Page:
Although I have tried to keep a very open mind to place, my instincts tell me to go east – east to Nova Scotia. Perhaps that will be a mistake. Perhaps my subconscious is still struggling to weave its own peculiar design. But maybe its rationale is as good as any. The simple truth is that I don’t know what’s right or best, and there’s no living person who knows anything more than me. However, that’s okay as I’m really not much concerned. At this point, I don’t worry much about the future. After all that has happened over the past few years, I’ve learned that there is nothing magical about the future. It’s a fleeting, undependable and untrustworthy thing that I don’t really believe in anymore. Now, about the only thing I trust is that my instincts are making the best choices for the three of us at any rapidly approaching point in time. Experience has proven that’s all I can depend on — and so it is that I’m in the process of looking for a place in Nova Scotia — a new home base to set a course for on our eastward journey. Enquiries about several properties have been made – mainly tracts of land near the ocean with project houses in various states of preservation (or lack of). Finding a place will not be difficult. I’m not looking for perfection. All we need is a haven where we will hang our hats for awhile until the next course change. After all, life is a lot like sailing – tacking one line, then quickly coming about onto a new heading as the shifting winds of time play their tricks. I’ll post updates on the search for a new place as they occur.

our campsite in front of the cliffs at Red Rock Canyon

Now, about the photos in this post. In November, I stayed at Red Rock Canyon State Park on two occasions. The first time, I visited with a photographer friend. The second time, I stopped to rest for a few days after making a long loop back up through California, to the Oregon Coast, and then back south on my way to Arizona. I’ll get to the why behind that part of the trip in an upcoming post. For now, I just wanted to write a little about Red Rock. The first stay was one of those happy accidents that sometimes occurs when you’re trying to pick your next campground based on its name or a brief description. My road atlas described Red Rock Canyon S.P. as a park with interesting red rock formations. We pulled into the campground in late afternoon only to find that the formations far exceeded interesting.

Red Cliffs formation at Red Rock Canyon State Park

By another bit of serendipity, we arrived at the beginning of an annual fossil collecting field trip which is held by the Natural History Museum of Los Angeles County. The leader was Dr. David Whistler, a vertebrate paleontologist who has been studying and working at Red Rock Canyon for fifty years. A group from the NHMLA was camped just down from our site. During the daytime, they went out on collecting and study forays. On the Saturday evening, we attended the slide presentation given by Dr. Whistler, at the park’s visitor center. The diversity of creatures found in this region is astounding. To quote from an article written by Dr. Whistler for Terra Magazine (Fall 1982), this is a list of what had been found there by that time. Since then, the list has grown considerably.

Water-loving animals including frogs, toads, three kinds of salamanders, a pond turtle, an extinct goose, an otter and a small species of beaver…. long-legged running animals like two different rhinos, ten species of horse, four kinds of camels and three prong buck antelope species suggest open plains. Two elephant-like gomphotheres, a vulture, two large land tortoises, a pika, two ground squirrel species, and deer mice and rabbits also frequented this habitat. Brush-loving animals are represented by two oreodonts (extinct sheep-like animals), a peccary, a three-toed browsing horse, a short-legged camel, a ringtailed cat, a small skunk, two weasel-like animals, a wolverine, two foxes, four distinctly different spiny lizards, a night lizard, rosey boa and racer snakes, a hedgehog, a chipmunk, two gopher-like rodents, two different pocket mice, a bat, and at least three small perching birds. A mole, four different shrews, a small, rear- fanged snake and two alligator lizards …. Six different species of dog, a very large bear-like animal and three large cats including a sabretooth….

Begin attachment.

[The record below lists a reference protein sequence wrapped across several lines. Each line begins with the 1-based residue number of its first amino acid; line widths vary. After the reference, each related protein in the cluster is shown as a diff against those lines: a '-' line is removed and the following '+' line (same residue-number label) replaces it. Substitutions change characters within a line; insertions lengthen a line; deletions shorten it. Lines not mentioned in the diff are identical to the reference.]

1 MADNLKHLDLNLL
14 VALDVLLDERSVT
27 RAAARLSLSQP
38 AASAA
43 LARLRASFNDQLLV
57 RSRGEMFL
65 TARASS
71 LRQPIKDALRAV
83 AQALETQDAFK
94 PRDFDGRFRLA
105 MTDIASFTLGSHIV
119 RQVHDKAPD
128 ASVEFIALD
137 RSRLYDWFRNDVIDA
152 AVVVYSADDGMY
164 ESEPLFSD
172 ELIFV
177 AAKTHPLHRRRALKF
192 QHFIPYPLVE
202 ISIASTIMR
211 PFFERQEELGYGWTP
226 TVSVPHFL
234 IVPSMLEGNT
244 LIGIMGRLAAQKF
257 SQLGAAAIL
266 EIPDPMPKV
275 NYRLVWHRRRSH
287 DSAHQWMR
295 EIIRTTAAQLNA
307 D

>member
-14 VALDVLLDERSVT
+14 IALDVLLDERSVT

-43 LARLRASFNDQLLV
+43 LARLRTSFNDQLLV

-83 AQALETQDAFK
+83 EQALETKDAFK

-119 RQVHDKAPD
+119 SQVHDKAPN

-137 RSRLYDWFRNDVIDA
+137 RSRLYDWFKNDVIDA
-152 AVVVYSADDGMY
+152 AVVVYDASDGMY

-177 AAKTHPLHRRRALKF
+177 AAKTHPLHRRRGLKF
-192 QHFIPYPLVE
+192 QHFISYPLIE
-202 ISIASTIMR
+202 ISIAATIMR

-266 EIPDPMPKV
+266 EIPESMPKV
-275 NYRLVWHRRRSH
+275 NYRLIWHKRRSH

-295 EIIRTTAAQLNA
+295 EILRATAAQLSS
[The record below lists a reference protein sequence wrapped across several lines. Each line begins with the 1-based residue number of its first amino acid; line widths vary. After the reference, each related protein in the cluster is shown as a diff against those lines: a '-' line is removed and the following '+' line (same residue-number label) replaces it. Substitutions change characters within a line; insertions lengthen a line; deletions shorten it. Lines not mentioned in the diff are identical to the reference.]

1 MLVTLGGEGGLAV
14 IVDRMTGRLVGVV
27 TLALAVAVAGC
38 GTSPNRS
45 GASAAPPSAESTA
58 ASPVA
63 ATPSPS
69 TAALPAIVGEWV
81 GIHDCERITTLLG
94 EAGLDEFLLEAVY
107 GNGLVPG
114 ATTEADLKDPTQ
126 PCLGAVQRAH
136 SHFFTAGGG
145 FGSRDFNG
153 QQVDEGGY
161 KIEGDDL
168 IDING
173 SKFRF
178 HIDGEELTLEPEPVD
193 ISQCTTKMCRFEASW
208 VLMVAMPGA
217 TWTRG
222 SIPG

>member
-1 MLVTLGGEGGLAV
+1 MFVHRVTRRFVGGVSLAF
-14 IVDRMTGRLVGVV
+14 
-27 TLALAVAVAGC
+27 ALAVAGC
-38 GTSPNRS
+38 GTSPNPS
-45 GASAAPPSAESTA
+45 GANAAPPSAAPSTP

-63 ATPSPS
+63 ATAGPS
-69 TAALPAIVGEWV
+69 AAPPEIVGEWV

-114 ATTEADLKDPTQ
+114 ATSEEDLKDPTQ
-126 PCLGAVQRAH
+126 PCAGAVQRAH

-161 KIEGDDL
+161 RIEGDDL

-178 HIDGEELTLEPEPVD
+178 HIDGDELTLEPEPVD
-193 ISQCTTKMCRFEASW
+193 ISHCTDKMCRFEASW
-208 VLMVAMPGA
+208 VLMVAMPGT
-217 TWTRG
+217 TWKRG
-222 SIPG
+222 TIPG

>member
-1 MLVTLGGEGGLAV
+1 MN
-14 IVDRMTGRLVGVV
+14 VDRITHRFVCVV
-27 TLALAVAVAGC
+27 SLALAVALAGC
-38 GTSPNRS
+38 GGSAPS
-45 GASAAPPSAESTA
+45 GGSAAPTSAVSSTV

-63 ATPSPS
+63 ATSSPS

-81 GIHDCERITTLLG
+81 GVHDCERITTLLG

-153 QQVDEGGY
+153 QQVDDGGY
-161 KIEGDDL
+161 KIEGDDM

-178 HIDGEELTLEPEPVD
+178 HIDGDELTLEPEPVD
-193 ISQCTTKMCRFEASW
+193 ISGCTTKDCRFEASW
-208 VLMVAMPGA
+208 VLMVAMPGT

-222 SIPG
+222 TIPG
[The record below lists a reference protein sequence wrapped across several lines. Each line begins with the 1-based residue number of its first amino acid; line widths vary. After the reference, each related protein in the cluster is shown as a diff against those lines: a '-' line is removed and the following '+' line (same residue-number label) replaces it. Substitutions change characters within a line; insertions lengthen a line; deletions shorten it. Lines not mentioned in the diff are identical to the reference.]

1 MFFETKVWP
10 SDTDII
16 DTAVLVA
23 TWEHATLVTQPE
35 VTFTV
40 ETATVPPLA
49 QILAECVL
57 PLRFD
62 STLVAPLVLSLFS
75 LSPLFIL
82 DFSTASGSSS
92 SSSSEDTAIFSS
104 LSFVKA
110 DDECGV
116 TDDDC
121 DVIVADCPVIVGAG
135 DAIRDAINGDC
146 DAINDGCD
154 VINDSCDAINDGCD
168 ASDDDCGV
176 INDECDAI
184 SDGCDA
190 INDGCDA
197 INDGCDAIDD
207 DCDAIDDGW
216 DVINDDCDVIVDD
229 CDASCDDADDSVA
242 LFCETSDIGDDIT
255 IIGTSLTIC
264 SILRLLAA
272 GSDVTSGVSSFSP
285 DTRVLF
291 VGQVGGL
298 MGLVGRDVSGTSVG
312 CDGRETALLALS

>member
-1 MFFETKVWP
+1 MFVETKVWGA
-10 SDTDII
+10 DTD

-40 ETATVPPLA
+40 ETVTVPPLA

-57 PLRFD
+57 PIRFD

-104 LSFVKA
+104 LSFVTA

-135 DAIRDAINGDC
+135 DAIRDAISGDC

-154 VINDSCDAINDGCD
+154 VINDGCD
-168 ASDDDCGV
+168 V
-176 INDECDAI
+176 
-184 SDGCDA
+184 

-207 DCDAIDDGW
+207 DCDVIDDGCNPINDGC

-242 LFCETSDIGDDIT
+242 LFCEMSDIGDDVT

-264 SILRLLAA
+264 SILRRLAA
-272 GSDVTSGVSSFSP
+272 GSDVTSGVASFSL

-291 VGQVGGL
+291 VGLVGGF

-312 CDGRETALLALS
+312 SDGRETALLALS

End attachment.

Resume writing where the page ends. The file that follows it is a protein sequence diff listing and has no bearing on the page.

This region is unique for its many clearly defined layers of strata in which fossils were deposited as if within a meticulously ordered time vault. Fossils found at this site have been used to create a sort of timeline against which similar fossils from other regions may be compared and correlated. It’s fascinating stuff. You don’t have to be a paleontologist to appreciate the significance of this geology, with its many examples of stratified columns and uniformly tilted formations. One can easily see that they’re walking about in what may best be described as an immense laboratory. But Red Rock is not entirely about the past. It’s also a living landscape of plants and creatures. At night, the profiles and shadows of the park’s many Joshua Trees move like wild dancers against the flickering light of campfires. By day, curious Cactus Wrens perch on vehicle roof racks as they survey your campsite, while Ravens swoop, soar, and occasionally descend from the towering backdrop of sandstone cliffs. In the evening, the shrill chittering of Chimney Swifts echoes from the canyon walls as they circle and dive, entering and leaving rock cavities in the upper rim.

Sage watching while I cook our dinner

On my second visit, I spent several nights almost alone in the canyon. I’d cook our dinner, then we would sit or lie about, watching the sky show. By luck, we were passing through this area at the same time as the peak of the Leonids. The dogs and I stayed long enough to rest and continue our exploration of the area until one morning when the campground began to fill up in advance of the weekend. I decided to break camp and within the hour, we were packed up and on the road, making our way onward to southeast Arizona.

Sabrina and Sage catching up on some sleep inside our van

Written by bev on February 27th, 2010